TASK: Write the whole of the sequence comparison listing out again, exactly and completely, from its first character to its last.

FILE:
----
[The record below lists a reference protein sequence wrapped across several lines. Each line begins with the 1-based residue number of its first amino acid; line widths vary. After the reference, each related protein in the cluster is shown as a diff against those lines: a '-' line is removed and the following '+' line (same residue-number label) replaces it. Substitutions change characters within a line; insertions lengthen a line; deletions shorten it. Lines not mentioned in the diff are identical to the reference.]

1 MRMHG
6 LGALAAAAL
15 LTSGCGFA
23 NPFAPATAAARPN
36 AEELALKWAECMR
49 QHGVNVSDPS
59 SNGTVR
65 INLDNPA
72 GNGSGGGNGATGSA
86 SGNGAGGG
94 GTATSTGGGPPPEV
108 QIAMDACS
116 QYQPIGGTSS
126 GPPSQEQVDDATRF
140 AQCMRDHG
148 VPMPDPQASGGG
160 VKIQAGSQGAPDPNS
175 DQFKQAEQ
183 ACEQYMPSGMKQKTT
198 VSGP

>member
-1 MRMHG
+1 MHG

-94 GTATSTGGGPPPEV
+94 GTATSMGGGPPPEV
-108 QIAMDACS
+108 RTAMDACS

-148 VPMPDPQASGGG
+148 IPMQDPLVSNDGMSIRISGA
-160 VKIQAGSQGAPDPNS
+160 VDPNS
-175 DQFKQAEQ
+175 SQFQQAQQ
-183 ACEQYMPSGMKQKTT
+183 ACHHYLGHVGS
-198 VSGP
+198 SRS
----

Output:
[The record below lists a reference protein sequence wrapped across several lines. Each line begins with the 1-based residue number of its first amino acid; line widths vary. After the reference, each related protein in the cluster is shown as a diff against those lines: a '-' line is removed and the following '+' line (same residue-number label) replaces it. Substitutions change characters within a line; insertions lengthen a line; deletions shorten it. Lines not mentioned in the diff are identical to the reference.]

1 MRMHG
6 LGALAAAAL
15 LTSGCGFA
23 NPFAPATAAARPN
36 AEELALKWAECMR
49 QHGVNVSDPS
59 SNGTVR
65 INLDNPA
72 GNGSGGGNGATGSA
86 SGNGAGGG
94 GTATSTGGGPPPEV
108 QIAMDACS
116 QYQPIGGTSS
126 GPPSQEQVDDATRF
140 AQCMRDHG
148 VPMPDPQASGGG
160 VKIQAGSQGAPDPNS
175 DQFKQAEQ
183 ACEQYMPSGMKQKTT
198 VSGP

>member
-1 MRMHG
+1 MHG

-94 GTATSTGGGPPPEV
+94 GTATSMGGGPPPEV
-108 QIAMDACS
+108 RTAMDACS

-148 VPMPDPQASGGG
+148 IPMQDPLVSNDGMSIRISGA
-160 VKIQAGSQGAPDPNS
+160 VDPNS
-175 DQFKQAEQ
+175 SQFQQAQQ
-183 ACEQYMPSGMKQKTT
+183 ACHHYLGHVGS
-198 VSGP
+198 SRS